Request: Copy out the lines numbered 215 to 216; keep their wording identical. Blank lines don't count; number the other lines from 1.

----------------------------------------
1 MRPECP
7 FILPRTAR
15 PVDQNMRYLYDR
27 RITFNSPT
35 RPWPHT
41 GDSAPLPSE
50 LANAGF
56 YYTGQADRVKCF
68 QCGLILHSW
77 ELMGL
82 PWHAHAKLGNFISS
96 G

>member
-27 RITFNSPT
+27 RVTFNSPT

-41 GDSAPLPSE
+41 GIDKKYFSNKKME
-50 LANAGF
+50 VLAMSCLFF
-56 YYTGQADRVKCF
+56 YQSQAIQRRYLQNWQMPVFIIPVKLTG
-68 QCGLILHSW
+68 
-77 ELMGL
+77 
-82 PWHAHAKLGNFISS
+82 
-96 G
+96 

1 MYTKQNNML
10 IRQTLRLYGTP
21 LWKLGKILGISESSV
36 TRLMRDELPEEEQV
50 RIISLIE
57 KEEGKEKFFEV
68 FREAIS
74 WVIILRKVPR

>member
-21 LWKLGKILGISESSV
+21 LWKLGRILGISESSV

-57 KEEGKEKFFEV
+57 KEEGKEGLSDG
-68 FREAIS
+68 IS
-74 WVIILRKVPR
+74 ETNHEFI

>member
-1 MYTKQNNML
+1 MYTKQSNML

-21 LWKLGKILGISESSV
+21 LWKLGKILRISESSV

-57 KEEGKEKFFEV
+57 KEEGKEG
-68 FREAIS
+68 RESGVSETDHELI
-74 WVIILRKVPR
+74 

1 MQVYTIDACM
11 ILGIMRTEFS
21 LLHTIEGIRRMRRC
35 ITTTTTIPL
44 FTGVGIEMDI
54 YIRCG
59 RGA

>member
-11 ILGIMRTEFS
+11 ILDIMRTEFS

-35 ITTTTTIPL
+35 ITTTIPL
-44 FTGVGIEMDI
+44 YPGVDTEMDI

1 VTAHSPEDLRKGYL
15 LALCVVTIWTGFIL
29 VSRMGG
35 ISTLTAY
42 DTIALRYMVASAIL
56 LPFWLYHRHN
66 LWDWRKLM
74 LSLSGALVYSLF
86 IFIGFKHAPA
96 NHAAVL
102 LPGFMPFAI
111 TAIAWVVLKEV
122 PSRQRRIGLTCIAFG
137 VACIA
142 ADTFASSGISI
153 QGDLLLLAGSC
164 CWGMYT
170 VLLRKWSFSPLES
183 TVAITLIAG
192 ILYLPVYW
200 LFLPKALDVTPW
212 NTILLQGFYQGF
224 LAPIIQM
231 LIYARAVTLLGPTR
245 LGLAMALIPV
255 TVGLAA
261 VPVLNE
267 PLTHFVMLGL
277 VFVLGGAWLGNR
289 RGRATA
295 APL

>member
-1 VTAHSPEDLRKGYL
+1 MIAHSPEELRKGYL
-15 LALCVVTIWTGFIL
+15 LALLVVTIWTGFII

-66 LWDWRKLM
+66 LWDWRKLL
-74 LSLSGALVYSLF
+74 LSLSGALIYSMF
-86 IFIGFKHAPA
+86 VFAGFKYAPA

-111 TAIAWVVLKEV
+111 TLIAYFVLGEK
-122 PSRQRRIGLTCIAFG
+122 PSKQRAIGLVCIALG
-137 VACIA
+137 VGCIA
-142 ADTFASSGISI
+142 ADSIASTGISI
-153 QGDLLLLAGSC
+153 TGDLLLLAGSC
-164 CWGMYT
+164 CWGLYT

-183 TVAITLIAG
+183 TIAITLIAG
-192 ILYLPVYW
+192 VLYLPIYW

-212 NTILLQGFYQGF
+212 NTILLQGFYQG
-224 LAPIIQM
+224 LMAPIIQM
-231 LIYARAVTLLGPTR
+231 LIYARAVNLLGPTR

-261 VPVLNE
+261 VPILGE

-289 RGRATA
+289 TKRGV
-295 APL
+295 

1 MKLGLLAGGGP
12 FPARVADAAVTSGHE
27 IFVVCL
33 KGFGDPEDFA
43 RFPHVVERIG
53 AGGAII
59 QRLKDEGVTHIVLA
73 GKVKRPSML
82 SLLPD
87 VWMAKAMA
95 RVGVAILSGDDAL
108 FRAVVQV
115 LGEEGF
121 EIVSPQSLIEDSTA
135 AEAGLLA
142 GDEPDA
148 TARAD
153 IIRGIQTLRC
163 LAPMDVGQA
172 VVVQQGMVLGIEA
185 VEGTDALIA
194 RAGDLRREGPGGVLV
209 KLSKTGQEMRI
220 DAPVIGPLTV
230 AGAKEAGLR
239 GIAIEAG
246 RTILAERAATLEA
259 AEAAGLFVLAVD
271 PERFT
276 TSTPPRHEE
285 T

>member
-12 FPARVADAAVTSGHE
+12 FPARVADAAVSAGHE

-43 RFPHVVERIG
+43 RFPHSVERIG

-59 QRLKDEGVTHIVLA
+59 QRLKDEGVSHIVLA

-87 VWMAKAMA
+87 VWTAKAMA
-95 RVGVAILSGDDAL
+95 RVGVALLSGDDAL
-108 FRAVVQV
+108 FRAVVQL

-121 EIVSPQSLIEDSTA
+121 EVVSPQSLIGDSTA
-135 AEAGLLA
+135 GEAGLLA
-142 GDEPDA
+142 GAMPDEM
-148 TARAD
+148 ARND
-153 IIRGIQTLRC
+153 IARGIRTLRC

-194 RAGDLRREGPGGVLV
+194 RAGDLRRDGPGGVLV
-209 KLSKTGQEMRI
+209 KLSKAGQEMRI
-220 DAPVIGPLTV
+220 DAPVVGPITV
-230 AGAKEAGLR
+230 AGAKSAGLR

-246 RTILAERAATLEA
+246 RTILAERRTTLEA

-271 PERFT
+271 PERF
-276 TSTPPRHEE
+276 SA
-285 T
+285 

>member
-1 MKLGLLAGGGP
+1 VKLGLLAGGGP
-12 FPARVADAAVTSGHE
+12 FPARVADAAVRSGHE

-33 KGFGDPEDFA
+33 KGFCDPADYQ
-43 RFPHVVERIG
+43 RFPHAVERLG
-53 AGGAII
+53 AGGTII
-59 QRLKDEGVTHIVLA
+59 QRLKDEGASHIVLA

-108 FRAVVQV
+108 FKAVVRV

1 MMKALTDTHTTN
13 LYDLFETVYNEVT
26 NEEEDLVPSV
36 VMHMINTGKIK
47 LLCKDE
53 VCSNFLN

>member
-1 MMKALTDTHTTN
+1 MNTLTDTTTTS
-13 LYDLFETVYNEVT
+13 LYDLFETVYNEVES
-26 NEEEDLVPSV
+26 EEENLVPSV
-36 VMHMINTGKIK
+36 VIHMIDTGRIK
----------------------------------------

-12 FPARVADAAVTSGHE
+12 FPARVADAAVRSGHE